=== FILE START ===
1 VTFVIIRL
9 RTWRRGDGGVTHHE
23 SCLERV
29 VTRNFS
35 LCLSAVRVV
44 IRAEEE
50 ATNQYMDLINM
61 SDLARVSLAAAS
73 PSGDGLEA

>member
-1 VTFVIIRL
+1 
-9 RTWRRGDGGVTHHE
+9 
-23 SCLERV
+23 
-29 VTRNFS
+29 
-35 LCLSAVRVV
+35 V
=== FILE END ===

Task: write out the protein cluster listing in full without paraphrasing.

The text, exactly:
1 VTFVIIRL
9 RTWRRGDGGVTHHE
23 SCLERV
29 VTRNFS
35 LCLSAVRVV
44 IRAEEE
50 ATNQYMDLINM
61 SDLARVSLAAAS
73 PSGDGLEA

>member
-1 VTFVIIRL
+1 
-9 RTWRRGDGGVTHHE
+9 
-23 SCLERV
+23 
-29 VTRNFS
+29 
-35 LCLSAVRVV
+35 V